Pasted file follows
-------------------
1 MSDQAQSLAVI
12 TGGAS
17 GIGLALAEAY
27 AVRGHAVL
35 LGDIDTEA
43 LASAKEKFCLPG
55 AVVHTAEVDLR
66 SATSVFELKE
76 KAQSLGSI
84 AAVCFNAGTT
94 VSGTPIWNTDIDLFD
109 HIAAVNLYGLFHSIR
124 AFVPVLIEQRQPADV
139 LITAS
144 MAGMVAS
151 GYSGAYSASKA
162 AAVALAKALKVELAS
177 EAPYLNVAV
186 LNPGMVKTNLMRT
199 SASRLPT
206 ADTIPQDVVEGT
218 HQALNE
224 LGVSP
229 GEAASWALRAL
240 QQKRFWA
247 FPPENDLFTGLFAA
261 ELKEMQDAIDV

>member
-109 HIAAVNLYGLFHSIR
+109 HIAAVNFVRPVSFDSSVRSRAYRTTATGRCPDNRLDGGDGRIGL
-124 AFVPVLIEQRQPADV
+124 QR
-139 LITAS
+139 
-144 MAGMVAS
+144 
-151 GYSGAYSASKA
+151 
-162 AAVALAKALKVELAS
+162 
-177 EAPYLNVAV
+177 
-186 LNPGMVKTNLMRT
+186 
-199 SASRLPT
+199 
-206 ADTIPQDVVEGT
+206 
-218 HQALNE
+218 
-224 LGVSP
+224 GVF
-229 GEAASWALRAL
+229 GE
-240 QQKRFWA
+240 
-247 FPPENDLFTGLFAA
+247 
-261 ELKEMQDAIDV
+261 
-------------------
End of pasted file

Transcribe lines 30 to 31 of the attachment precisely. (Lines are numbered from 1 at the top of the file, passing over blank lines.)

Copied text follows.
+109 HIAAVNFVRPVSFDSSVRSRAYRTTATGRCPDNRLDGGDGRIGL
-124 AFVPVLIEQRQPADV